The Fishing Grounds

June 17, 2010
By CWebb BRONZE, Beaverton, Oregon
CWebb BRONZE, Beaverton, Oregon
1 article 0 photos 0 comments

As I woke up from my late afternoon nap I let out a yawn. The sound of crackling and booming in the background could’ve been mistaken for a war zone. The smell of seven hour old coffee made me cringe. A cup of poured brew stood on the counter. I had quickly rushed the warm liquid down my coarse throat, black. To me, coffee isn’t a delicacy. It’s not meant to be a six dollar over priced, half-coffee, half-ice cream drink. It’s meant to get you energized, awake, aware, ready. I turned on the television to catch the evening news. The weather announcer stood giving information, but not enjoying it. I heard the hoarse words “Heavy showers and possibility of a lightning storm coming from the lake region, just as…” I turned it off. I needed to hear no more. It was going to be another perfect night.

I grabbed a thermos of freshly brewed coffee. The smell is so rich and satisfying that it would make even the most depressed person alive grin. I grabbed the keys to my Grandpa’s 88’ Chevy pickup. The real prize was the majestic boat hooked to the back of the truck. It stood tall and proud. The paint was rusty, but it was made to serve a purpose, not look good. It was a little bigger than the truck itself. Once an eyesore, the equipment was restored over the many months before. It only accepts the biggest fish the Great Lake has to offer.

As I loaded the boat past the dock, a fierce lightning bolt shrieked in the distance. I twisted the key six times until it finally revved up, ready to go. I took the boat out into the bay. The bay was always a calm place. Small waves would rock the boat too and fro, just like a mother with her baby. As I left the no wake zone, the lake turned violent. Waves thrashed the boat while the heavy rain poured down from the sky. Once I was ten miles out the rain let up a little, but the lightning still reminded me of the dangers of this dangerous world. A rouge wave nearly capsized me as I set the lines to cast into the black depths. One last time I checked my radar. Over the years, the rust accumulated on the metal sides and the backlight flickered on that ancient radar. When I checked the radar there was black everywhere, signaling a school of fish. I quickly rushed to my lines and set them to drop at 60, 65, 70 and 72 feet below in the abyss. The boat was now rocking back and forth like a rag doll with its three year old owner.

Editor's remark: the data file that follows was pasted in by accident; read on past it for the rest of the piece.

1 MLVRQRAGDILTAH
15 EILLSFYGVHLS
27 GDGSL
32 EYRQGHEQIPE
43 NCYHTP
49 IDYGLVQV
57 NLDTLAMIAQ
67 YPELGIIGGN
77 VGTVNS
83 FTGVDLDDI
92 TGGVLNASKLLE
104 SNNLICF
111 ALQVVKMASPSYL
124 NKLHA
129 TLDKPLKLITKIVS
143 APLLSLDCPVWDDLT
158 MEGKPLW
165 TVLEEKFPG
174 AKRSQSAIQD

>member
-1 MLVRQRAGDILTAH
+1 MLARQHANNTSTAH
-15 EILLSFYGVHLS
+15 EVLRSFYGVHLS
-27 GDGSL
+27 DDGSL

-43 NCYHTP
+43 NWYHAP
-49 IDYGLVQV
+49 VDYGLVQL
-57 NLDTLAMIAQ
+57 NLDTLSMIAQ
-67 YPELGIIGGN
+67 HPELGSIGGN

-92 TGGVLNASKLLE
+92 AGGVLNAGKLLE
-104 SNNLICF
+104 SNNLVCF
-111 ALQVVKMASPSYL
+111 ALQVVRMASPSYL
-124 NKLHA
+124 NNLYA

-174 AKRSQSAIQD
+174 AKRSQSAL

I dropped the lines the sound of them continued for fifteen seconds as they sank deeper into the dark blue abyss. As I watched the poles, the crackling of the radio reminded all the fisherman of the storm. “High wind advisory is in affect now, severe lightning storms will continue, take caution”. I laughed a mad-mans laugh. The rush of knowing you could be swept into the world below was a satisfying feeling. The adrenaline pumped because I knew the sea could never take me. I wouldn’t let it. The pole snapped up quickly after a few short minutes. I jerked it out and started reeling in the first salmon. As it became one with my boat, the lightning flashed off the salmon’s silver scales. The color of the fish’s skin only intensified the brightness of the actual lightning itself. It flopped around one last time, hoping for a way out of the boat. This process would happen seven more times before I reached my legal limit.

As I brought the lines up, a giant wave tipped the boat. The wave should’ve capsized me but it didn’t. This was Poseidon’s water, and he wanted me and my boat. I had stolen his fish and he wasn’t happy. The waves intensified but my boat was already topping 52 mph. The faint distance of the broken down lighthouse guided me to safety. I followed it in where the rain, lightning and waves let up. Besides a medium rain, all else was calm. I placed the boat back on the truck and pulled it out of the water. I looked one last time out at the black lake. The monsoon still took place out there but it didn’t concern me anymore. I took a sip of the black coffee and cringed. I glanced one last time at the lake. A faint grin crept its way across my face.

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